Event studies are methods used to measure the impact of a particular event or a series of events on the market value of a stock or company. The concept behind this is to try to understand whether sudden and abnormal stock returns can be attributed to market information pertaining to an event. Often events such as mergers and acquisitions, new product launches, expansion into new markets, earnings announcements and public offerings can have a major impact on the stock price as well as the valuation of a firm. Various software programmes can be used to measure this impact, but most often event studies are conducted in Excel and Stata. Students will benefit from learning the methodology of event studies as it will open a new area of possibilities for conducting research, writing a dissertation or developing a dissertation proposal. In this guide, we will look at event studies and try to establish their uses in finance dissertations.
- Event study was invented by Eugene Fama and his team in 1969. Event studies can have a wide magnitude, simply because events can themselves be of different types. For instance, the announcement of acquiring a company which has solid fundamentals can lead to value creation for a firm. On the other hand, regulatory shocks can lead to value erosion if they have a direct bearing on the operations of an organisation. Stock markets can react differently to different events, and hence it is important to ascertain whether an event will have a positive or a negative impact on a company. The study of these events can help investors generate abnormal returns. However, it is important to isolate the effects of particular events on stock from other factors that may influence prices. For this reason, benchmarks for normal returns are used in event studies, and these normal returns are often estimated with an assumption that financial markets should be efficient.
- So, event studies are based on the efficient market hypothesis. According to the theory, in an efficient capital market, all the new and relevant information is immediately reflected in the respective asset prices. Although this theory is not universally applicable, there are many instances in which it holds true. An event study implies a step by step analysis of the impact that a particular announcement has on a company’s valuation. In normal conditions, without the influence of the analysed event, it is assumed that expected returns on a stock would be determined by the risk-free rate, systematic risk of the stock and risk premium required by investors. These conditions are measured by the capital asset pricing model (CAPM).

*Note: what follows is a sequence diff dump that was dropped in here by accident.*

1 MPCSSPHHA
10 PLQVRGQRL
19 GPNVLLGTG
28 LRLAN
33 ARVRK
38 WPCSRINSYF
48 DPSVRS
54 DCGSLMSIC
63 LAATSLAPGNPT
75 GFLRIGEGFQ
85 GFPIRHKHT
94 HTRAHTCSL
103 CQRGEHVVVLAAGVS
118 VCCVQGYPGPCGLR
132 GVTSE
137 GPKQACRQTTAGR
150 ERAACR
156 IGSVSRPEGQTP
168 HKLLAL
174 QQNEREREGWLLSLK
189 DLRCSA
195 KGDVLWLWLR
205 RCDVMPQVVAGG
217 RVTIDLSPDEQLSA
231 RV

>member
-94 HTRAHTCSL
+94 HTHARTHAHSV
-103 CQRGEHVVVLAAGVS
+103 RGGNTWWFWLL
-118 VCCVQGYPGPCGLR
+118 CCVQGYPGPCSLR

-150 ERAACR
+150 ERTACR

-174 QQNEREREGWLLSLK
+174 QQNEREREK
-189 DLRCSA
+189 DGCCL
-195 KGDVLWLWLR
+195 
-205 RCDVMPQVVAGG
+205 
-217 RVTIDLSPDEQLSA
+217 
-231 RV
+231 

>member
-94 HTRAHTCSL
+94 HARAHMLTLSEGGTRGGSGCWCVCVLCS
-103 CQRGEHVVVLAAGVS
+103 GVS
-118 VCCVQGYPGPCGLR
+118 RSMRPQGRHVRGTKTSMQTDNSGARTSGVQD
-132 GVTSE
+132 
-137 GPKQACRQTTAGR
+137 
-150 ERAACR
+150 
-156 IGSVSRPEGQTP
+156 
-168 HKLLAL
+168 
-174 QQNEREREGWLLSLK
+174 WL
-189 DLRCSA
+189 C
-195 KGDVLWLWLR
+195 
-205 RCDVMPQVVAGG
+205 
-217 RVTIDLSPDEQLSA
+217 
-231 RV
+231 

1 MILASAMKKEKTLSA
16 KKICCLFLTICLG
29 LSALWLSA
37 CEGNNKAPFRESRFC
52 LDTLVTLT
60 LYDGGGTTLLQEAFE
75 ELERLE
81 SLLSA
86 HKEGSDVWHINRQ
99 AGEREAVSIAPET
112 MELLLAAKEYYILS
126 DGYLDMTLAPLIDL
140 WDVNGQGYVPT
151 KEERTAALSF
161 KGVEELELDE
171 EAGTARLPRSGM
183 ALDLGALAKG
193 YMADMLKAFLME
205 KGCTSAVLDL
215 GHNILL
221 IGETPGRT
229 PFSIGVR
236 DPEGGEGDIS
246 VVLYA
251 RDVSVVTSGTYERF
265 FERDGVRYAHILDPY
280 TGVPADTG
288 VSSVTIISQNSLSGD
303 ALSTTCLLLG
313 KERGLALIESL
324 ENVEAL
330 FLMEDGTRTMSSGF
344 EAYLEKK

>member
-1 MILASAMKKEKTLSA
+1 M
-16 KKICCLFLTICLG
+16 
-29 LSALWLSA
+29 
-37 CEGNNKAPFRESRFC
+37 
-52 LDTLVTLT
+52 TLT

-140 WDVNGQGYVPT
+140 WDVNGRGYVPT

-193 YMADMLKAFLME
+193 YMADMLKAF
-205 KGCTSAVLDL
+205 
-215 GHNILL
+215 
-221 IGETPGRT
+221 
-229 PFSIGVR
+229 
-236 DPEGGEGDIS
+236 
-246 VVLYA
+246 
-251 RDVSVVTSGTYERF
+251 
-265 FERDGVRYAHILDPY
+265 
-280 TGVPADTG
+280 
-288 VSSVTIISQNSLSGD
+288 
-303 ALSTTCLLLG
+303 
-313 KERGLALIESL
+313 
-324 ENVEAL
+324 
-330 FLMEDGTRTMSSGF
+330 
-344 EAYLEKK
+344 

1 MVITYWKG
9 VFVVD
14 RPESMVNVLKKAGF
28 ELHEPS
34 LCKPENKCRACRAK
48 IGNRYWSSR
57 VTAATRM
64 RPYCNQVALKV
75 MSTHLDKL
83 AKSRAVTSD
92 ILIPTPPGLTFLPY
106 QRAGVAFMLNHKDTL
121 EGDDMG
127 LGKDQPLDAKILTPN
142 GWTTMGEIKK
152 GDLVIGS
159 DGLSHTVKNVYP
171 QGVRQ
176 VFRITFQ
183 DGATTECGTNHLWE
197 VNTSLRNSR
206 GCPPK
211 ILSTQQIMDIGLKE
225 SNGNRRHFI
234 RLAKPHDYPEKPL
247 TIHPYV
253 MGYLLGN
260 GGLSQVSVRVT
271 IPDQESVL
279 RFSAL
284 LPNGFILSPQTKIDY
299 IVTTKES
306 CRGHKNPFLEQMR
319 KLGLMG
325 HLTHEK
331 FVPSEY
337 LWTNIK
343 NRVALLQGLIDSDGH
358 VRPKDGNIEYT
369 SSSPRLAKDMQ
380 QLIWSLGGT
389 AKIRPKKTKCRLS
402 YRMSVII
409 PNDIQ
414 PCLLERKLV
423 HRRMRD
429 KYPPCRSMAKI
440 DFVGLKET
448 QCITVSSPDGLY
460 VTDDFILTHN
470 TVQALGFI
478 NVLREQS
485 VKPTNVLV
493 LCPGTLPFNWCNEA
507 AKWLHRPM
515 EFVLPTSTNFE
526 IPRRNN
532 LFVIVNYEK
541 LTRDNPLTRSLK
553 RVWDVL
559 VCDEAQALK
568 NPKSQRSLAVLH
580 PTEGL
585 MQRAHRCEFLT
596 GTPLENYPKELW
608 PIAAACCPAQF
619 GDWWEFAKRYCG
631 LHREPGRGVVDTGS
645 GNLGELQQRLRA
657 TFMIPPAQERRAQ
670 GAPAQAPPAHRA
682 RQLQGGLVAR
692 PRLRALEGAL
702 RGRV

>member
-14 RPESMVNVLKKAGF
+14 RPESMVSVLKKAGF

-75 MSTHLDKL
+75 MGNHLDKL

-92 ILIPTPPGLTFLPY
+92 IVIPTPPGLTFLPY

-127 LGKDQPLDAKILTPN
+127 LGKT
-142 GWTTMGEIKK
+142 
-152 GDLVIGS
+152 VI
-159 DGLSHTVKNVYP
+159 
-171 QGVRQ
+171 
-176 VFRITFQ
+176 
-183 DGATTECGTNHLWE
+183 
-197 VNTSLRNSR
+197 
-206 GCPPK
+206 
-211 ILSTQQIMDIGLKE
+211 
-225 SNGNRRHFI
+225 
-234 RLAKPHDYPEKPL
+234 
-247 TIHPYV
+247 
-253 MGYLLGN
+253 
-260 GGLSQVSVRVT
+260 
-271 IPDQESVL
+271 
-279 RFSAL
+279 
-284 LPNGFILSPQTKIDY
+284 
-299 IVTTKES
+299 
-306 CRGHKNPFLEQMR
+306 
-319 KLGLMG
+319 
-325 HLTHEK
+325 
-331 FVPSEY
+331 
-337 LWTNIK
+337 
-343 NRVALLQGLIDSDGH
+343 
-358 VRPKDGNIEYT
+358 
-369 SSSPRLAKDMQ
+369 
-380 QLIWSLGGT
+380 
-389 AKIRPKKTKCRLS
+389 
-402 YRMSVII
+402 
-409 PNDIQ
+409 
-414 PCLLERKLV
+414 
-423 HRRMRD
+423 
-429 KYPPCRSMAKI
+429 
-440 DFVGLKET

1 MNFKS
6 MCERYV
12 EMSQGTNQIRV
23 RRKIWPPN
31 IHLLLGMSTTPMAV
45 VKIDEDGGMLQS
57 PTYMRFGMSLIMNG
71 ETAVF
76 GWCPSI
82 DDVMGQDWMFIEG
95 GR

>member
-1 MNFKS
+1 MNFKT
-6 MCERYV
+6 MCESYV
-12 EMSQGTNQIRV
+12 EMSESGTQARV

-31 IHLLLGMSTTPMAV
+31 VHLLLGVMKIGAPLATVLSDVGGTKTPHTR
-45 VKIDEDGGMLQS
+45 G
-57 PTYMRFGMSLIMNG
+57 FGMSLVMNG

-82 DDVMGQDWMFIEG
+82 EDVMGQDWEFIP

- There can primarily be three types of announcements which can constitute event studies. These include corporate announcements, macroeconomic announcements, as well as regulatory events. As the name suggests, corporate announcements could include bankruptcies, asset sales, M&As, credit rating downgrades, earnings announcements and announcements of dividends. These events usually have a major impact on the stock prices simply because they are directly interlinked with the company. On the other hand, macroeconomic announcements can include central bank announcements of changes in interest rates, an announcement of inflation projections and economic growth projections. Even though macroeconomic events to have systemic effects and influence the whole equity market, some companies may be more sensitive to particular macroeconomic news than others, and for this reason, the event study methodology can be implemented. Finally, regulatory announcements such as policy changes and new laws announcement can also impact the stock prices of companies, and therefore can be measured using the method of event studies.
- A critical issue in event studies is choosing the right event window during which the analysed announcements are assumed to produce the strongest effect on share prices. According to the efficient market hypothesis, announcements instantaneously affect and adjust stock prices. Hence, even within event windows, no statistically significant abnormal returns would be expected. However, in reality, there could be rumours before official announcements and some investors may act on such rumours. Moreover, investors may react at different times due to differences in speed of information processing and reaction. In order to account for all these factors, event windows usually capture a short period before the announcement to account for rumours and an asymmetrical period after the announcement.
- It is important to note that estimating abnormal returns using the event study method for a single company does not add much value because there is no way to check if these abnormal returns are not attained by accident. In order to make event studies stronger and statistically meaningful, a large number of similar or related cases are analysed. Then, abnormal returns are cumulated and averages are calculated. The presence of a high number of observations allows for conducting tests of significance of the estimated abnormal returns. T-statistic is often used to evaluate whether the calculated abnormal returns are on average different from zero. So, researchers that use event studies are concerned not only with the positive or negative effects of specific events but also with the generalisation of the results and measuring the statistical significance of abnormal returns.
To sum up, an event study is a broad field of research which can be used to measure the impact of major announcements on the valuation of a firm and its share price. It has a wide range of applications for analysts as well as students who are looking to prepare a dissertation in the field of finance.